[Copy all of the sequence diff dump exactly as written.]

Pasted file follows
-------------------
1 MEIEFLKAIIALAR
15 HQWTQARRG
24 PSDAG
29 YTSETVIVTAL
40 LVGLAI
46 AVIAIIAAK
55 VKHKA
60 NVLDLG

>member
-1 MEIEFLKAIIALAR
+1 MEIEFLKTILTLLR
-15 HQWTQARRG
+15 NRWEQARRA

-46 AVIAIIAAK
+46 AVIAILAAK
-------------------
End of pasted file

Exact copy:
1 MEIEFLKAIIALAR
15 HQWTQARRG
24 PSDAG
29 YTSETVIVTAL
40 LVGLAI
46 AVIAIIAAK
55 VKHKA
60 NVLDLG

>member
-1 MEIEFLKAIIALAR
+1 MEIEFLKTILTLLR
-15 HQWTQARRG
+15 NRWEQARRA

-46 AVIAIIAAK
+46 AVIAILAAK